Yes, they are different. For example, language seems to be quite lateralised. So in most people language processing mostly occurs on the left-hand side of the brain. So, yes, they are different, but, again, beyond very simple single things like language processing they do not seem to be consistent simple describable differences between the left and right sides of the brain.
"Both sides of the brain are implicated in almost every thing that we do"
Things like the left side does all the consistent thinking and the right side does all the emotional thinking is certainly wrong. There is no evidence to support any of those assertions. Both sides of the brain are implicated in almost every thing that we do. Language is somewhat exceptional, but there are language responses in the right hemisphere. So, are they identical? No. Is there an overarching simple account of how they’re different? No.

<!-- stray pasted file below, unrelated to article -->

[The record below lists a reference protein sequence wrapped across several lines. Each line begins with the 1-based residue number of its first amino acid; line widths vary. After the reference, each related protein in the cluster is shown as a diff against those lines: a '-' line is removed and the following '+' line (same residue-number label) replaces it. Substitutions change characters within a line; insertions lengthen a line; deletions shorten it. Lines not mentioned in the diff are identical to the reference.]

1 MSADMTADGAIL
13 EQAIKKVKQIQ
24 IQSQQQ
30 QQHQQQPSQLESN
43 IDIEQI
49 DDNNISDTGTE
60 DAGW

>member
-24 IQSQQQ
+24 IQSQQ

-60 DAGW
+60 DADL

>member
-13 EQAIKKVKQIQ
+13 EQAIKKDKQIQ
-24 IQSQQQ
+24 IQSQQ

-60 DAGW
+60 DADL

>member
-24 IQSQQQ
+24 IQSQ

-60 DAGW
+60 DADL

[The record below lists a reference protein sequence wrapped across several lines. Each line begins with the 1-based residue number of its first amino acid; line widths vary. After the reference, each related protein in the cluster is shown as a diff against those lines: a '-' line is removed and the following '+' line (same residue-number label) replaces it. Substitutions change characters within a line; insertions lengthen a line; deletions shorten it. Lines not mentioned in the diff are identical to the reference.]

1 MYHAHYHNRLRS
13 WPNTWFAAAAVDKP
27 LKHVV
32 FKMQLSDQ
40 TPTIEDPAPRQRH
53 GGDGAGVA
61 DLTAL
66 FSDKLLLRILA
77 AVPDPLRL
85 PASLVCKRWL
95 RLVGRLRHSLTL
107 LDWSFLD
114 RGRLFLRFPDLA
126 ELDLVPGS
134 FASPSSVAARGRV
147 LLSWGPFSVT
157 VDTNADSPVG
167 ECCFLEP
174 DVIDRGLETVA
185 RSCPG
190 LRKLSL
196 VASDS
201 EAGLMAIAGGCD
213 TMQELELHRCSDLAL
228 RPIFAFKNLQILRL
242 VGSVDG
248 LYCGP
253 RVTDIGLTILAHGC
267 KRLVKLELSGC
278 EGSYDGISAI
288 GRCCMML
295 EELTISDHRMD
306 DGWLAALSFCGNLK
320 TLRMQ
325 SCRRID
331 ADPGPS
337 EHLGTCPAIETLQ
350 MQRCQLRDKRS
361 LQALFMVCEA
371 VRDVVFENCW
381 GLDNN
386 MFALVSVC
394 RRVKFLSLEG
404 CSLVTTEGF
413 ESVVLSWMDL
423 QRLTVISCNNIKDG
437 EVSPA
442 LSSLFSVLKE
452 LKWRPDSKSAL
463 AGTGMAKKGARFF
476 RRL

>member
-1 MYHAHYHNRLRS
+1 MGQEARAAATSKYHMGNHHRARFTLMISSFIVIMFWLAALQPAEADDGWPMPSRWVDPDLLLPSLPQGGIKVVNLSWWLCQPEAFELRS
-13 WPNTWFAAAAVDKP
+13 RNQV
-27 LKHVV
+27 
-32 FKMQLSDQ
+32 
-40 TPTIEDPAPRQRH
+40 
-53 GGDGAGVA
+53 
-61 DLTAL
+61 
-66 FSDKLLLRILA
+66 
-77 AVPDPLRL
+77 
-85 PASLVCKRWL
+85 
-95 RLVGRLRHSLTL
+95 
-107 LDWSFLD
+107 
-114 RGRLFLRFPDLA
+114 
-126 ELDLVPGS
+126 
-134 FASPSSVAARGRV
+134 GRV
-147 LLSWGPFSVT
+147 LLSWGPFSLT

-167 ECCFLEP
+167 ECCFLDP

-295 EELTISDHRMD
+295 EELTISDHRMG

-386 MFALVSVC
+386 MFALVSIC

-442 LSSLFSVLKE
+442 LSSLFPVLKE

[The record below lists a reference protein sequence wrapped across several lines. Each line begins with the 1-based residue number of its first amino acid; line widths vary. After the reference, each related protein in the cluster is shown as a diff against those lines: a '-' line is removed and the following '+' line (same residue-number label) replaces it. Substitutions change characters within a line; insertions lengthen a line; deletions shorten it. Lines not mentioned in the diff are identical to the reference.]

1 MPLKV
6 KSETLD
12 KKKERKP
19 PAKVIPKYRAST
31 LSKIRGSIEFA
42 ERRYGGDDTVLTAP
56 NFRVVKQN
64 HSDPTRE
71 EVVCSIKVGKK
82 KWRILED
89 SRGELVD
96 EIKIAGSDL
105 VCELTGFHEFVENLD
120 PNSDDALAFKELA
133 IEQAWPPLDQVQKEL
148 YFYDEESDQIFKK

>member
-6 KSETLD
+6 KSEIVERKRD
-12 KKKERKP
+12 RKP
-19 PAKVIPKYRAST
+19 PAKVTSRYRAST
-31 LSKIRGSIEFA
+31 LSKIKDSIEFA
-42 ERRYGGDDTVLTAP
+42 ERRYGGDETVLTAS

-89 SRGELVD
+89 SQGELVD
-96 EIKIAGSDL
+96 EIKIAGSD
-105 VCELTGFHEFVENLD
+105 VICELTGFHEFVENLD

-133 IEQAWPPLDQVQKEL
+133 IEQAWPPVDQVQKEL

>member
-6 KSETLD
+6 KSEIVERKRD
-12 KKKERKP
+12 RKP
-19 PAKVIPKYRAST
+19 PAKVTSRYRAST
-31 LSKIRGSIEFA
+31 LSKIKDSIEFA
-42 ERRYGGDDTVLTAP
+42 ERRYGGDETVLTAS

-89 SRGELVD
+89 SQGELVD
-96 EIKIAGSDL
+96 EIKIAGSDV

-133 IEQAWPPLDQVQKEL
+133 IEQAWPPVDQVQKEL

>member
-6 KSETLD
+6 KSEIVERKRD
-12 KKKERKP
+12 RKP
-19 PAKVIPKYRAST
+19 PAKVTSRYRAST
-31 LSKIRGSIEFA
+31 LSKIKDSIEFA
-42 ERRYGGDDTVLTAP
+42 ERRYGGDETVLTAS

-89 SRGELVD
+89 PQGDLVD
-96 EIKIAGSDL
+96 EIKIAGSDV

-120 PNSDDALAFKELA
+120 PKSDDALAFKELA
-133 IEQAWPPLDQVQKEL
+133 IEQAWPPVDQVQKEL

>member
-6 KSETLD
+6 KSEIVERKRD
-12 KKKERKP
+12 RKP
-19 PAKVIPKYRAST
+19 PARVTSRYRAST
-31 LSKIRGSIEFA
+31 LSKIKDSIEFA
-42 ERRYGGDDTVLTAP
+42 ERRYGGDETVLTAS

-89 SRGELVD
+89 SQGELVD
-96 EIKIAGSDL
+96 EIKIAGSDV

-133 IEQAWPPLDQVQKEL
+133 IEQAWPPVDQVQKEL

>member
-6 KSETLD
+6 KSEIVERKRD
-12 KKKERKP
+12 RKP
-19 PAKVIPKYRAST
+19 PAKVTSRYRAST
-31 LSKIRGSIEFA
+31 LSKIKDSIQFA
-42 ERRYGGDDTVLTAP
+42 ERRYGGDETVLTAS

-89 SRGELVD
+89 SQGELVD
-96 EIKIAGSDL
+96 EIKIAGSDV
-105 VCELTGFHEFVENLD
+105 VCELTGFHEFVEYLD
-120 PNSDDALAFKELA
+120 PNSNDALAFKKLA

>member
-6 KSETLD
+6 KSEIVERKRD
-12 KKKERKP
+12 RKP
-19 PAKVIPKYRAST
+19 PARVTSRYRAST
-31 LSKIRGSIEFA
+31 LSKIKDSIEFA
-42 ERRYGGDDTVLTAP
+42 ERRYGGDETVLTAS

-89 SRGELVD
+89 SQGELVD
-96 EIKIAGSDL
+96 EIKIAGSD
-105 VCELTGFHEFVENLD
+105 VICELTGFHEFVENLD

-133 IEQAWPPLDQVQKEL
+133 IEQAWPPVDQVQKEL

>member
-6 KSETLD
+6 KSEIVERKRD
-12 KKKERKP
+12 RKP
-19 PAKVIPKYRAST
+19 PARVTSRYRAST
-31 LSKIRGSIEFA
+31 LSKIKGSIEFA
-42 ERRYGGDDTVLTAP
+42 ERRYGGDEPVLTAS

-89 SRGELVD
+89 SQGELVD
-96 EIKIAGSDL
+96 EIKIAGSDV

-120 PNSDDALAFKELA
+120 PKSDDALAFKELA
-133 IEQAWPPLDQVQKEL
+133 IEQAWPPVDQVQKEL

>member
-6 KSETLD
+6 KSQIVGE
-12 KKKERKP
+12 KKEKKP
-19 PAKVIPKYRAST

The fact that language is lateralised leads people to generalise from that to a whole bunch of other kind of ways of thinking. For example what would it be like to think without language and then generalise from that. But most of these things are wild generalisations and speculations, which go well beyond any evidence that we have.
"There are a huge amount of inter-connections between the left and right hemispheres, through a thing called the corpus callosum"
The brain works in totality. There are a huge amount of inter-connections between the left and right hemispheres, through a thing called the corpus callosum, which is like this thick ribbon cable.
Even when you’re speaking you’re using both left and right hemispheres. You’re processing multiple aspects. It just seems that the actual words seem to be less lateralised for most people. But there is a lot more to speaking than just words. Even speaking is a bi-lateral activity.
There is some evidence that some sorts of emotional processing occurs more on the right, but what seems to happen is that people, quite naturally, extrapolate beyond the data to arrive at a wide range of generalisations about men and women, about black people, about left and right… It’s a human tendency to notice a small difference and then line up a comprehensive account of global differences from those small observations.
As neuroscientists we have to point out when these extrapolations and generalisations go beyond the evidence that is available.